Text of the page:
A graphic produced by Johns Hopkins researchers shows the number of new infections around the world.

Live version of coronavirus map

Several European countries tightened restrictions and Germany registered a record death toll on the first day of its new lockdown Wednesday, as the United States set a daily record of Covid-19 infections.

The tougher measures came as EU members agreed to start coronavirus vaccinations on the same day.

European Commission chief Ursula von der Leyen told European deputies: “To get to the end of the pandemic, we will need up to 70% of the population vaccinated. 

“This is a huge task, a big task. So let’s start as soon as possible with the vaccination together, as 27, with a start at the same day.”

Click on the link at the top of the story to see a live version of virus information. Johns Hopkins Center for Systems Science and Engineering produced this website, which displays statistics about deaths and confirmed cases of the coronavirus, or Covid-19. Image: Johns Hopkins

Pressure has been mounting on the bloc to catch up with Britain and the United States who have both started their programs, using a vaccine made in the EU jointly by Pfizer and BioNTech.

Several European countries on Wednesday imposed tighter coronavirus restrictions ahead of Christmas.

Swathes of England came under stricter curbs and Denmark extended its restrictions.

France and Turkey have also announced restrictions over the holiday season, and on Tuesday, the Netherlands shut down schools and non-essential shops for five weeks.

Germany also closed non-essential shops and schools on Wednesday, as its Robert Koch Institute announced that a record 952 people had died of coronavirus in the previous 24 hours.

Pressure for vaccine approval

Germany, which coped relatively well with the first wave in the spring, has struggled to contain a surge in recent months.

Its health minister has joined calls on the European Union’s health regulator to approve the Pfizer-BioNTech vaccine “before Christmas.”

Although Britain has already started using it, high infection numbers forced London on Wednesday to join large parts of central and northern England under tough, economically painful restrictions.

Pubs, bars, restaurants and other hospitality sites will closed, apart from takeaways, as will theatres and other entertainment venues.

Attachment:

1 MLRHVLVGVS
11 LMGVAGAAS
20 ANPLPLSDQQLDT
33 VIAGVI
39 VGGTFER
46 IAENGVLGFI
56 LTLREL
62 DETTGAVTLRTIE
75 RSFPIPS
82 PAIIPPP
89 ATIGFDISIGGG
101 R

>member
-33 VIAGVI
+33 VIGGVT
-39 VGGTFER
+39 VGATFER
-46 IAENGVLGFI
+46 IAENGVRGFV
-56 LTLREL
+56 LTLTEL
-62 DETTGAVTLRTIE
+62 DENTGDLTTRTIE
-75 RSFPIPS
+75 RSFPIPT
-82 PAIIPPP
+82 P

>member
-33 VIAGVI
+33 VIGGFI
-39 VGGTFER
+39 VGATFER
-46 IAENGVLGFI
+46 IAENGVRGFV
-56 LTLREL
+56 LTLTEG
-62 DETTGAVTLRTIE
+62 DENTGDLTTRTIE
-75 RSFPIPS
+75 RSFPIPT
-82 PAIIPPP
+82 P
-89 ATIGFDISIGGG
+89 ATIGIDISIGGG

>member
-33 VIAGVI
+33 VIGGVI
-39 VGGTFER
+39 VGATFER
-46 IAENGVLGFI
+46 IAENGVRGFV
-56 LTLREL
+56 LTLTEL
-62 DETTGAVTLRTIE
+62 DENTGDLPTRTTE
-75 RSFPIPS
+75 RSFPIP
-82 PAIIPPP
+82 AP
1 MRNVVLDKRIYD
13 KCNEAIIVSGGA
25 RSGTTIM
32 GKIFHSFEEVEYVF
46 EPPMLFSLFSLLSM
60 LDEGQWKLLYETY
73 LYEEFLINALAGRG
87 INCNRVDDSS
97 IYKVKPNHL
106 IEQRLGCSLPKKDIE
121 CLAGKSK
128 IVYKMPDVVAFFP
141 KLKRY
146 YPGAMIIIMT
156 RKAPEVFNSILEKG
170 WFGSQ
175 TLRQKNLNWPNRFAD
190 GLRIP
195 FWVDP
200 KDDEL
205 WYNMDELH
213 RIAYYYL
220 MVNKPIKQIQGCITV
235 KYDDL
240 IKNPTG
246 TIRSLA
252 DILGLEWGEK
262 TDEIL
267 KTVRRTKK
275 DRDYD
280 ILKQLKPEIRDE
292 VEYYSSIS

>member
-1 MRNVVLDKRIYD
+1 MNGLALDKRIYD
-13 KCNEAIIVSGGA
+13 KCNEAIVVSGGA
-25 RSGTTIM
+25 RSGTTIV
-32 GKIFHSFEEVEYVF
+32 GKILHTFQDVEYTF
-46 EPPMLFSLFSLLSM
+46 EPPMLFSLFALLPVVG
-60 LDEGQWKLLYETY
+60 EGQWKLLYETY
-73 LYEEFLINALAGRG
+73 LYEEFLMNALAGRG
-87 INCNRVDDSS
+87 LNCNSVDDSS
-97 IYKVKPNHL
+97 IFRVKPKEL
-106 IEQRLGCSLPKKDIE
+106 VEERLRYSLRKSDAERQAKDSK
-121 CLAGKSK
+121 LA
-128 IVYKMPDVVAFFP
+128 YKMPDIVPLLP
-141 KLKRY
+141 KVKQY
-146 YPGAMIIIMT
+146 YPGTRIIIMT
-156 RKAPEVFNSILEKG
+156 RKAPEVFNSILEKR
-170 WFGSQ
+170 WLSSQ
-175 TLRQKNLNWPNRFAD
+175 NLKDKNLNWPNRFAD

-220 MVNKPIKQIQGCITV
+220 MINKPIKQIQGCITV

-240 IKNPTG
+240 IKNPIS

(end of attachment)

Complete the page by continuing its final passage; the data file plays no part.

“The hospitality business needs this week, and it’s devastating. It is devastatingly awful,” said Lesley Lewis, owner of The French House, a London pub.

“But if this is what it takes to save lives, that’s what we have to do.”

A Chinese pharmaceutical company said Wednesday it had agreed to buy at least 100 million doses of the coronavirus vaccine from German company BioNTech, subject to Beijing approving its use.

Hopes for an end to the pandemic have also been boosted by positive assessments of the Moderna Covid-19 vaccine.

New measures from US 

The US Food and Drug Administration on Tuesday issued an upbeat briefing about Moderna, ahead of a meeting of experts on whether to grant it emergency approval.

The United States has already started using the Pfizer-BioNTech vaccine, and on Tuesday the FDA also approved the country’s first rapid at-home coronavirus test for Covid-19. Available over-the-counter, it produces a result in about 20 minutes.

The need is urgent, as the United States remains the hardest-hit nation, setting a record for new daily infections on Tuesday with more than 248,000 cases.

The Washington National Cathedral rang its bells 300 times Tuesday in memory of the 300,000 people who have lost their lives to coronavirus in the United States. The current toll stands at 303,797.

In California, officials ordered 5,000 extra body bags as Los Angeles was left with fewer than 100 available intensive care beds for a county of 10 million people.

“I don’t want … to scare folks,” said Governor Gavin Newsom. “But this is a deadly disease, and we need to be mindful of where we are.”

President-elect Joe Biden has said he will be vaccinated in public.

Poorer nations left behind?

Worldwide, more than 73.4 million infections and over 1.6 million deaths have been recorded so far.

But with wealthy nations reserving more than half of next year’s potential doses, there are fears the poorer parts of the world will be left behind.

Even if the drug makers all produce effective, safe vaccines and meet their maximum global manufacturing targets, a study published Wednesday by researchers from Johns Hopkins University warned that “at least a fifth of the world’s population would not have access” until 2022.

The World Health Organization has said it is in talks with Pfizer and Moderna about including their vaccines at affordable prices for poor countries.